I believe that one of the most beneficial changes any church could make is to correct their misunderstanding of evangelism. We’ve made such a monster of it in our minds that very few of us do any of it at all. We count on having user-friendly churches with seeker-sensitive assemblies featuring a great preacher, state-of-the-art equipment and methods. We rely on doing Bible classes and assemblies so well that when people visit us to do their church shopping, we hope they’ll choose us instead of that other church down the road. There are three things wrong with that.
· First, it’s not evangelism it’s accumulation.
· Secondly, people who have to be won by attractive methods and surface cosmetics will only last as long as those remain valid.
· Third, it is a focus and emphasis unknown by Jesus, the apostles and the early church.
The church that won the Roman Empire knew nothing of “user-friendly” or “seeker-sensitive churches or spectacular methods of reaching the unconverted. Mark Galli writes,
What it did have seems paltry: unspectacular people, with a hodgepodge of methods (so hodgepodge they can hardly be called “methods”), and rarely a gathering of more than a handful of people. The paltry seems to have been enough, however, to make an emperor or two stop and take notice (Christian History, Issue 57, p. 8).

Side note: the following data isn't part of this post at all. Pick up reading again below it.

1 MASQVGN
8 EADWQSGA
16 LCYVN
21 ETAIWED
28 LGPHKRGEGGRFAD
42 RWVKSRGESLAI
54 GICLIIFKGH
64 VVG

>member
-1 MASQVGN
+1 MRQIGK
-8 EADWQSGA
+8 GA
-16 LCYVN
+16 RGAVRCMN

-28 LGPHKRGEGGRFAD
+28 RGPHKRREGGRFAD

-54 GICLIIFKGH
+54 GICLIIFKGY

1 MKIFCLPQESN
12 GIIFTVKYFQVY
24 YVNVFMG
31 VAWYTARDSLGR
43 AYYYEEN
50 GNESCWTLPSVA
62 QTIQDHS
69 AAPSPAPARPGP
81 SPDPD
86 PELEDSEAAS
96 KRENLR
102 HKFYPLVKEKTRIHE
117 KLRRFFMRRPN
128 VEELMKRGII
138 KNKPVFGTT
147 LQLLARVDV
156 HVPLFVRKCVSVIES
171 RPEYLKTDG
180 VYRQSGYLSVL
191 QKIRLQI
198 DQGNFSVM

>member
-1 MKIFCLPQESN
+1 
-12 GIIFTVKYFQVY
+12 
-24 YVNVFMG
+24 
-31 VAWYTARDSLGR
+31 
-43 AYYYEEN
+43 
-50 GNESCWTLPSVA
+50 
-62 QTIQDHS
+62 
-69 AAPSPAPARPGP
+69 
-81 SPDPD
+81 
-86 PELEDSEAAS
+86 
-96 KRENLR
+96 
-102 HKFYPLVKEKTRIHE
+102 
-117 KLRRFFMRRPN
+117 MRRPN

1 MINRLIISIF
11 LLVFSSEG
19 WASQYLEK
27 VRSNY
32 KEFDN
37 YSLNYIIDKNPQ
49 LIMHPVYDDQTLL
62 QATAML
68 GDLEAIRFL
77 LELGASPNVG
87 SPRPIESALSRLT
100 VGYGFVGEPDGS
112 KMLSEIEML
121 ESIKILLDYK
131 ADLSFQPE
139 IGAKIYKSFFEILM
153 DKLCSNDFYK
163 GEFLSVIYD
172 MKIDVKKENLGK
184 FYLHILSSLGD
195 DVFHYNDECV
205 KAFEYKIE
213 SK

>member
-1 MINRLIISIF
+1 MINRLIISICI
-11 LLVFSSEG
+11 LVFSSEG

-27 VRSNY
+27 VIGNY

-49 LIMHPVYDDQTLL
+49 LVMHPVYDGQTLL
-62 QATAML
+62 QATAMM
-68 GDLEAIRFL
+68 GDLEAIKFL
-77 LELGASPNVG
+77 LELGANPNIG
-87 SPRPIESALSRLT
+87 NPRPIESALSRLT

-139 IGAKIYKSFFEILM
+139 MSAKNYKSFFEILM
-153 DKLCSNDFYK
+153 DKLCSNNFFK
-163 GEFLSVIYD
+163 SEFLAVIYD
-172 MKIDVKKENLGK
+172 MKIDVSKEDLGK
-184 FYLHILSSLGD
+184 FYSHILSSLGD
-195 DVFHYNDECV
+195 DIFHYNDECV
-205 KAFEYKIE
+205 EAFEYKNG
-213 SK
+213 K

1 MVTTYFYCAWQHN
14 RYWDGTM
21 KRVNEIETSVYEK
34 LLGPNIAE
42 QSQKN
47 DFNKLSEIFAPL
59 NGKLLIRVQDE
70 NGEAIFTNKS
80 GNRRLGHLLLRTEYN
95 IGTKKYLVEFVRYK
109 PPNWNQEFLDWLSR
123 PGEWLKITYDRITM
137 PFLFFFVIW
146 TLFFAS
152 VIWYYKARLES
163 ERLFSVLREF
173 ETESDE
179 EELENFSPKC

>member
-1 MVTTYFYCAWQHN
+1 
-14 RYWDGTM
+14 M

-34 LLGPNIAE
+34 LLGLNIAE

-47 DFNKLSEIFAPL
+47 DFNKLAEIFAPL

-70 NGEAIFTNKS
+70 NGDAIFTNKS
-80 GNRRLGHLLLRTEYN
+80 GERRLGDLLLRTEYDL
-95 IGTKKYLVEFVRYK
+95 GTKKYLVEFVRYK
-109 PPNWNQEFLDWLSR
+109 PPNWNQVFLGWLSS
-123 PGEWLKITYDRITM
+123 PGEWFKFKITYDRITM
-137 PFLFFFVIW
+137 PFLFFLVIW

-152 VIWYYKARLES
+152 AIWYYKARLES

Without publicized campaigns or even an explicit evangelistic strategy, Christianity made its way quietly and effectively in an environment not wholly unlike that in the post-Christian West today.
Glenn Hinson writes, “Most churches had the same goal: evangelism.” But it was not evangelism based on getting people into church buildings since it was nearly 300 years before the first one was built. This was evangelism by friendship. It was outreach through good works such as feeding the hungry and rescuing abandoned children (1 Peter 2:12). It was the message of a moral and pure way of life (1 Peter 3:2). It was seen in their keen pursuit of justice. Each disciple was ready to tell their friends and associates the reason for their hope (1 Peter 3:15).
Evangelism is the life-blood of any congregation of the church. Only if it becomes our goal, we will truly become alive.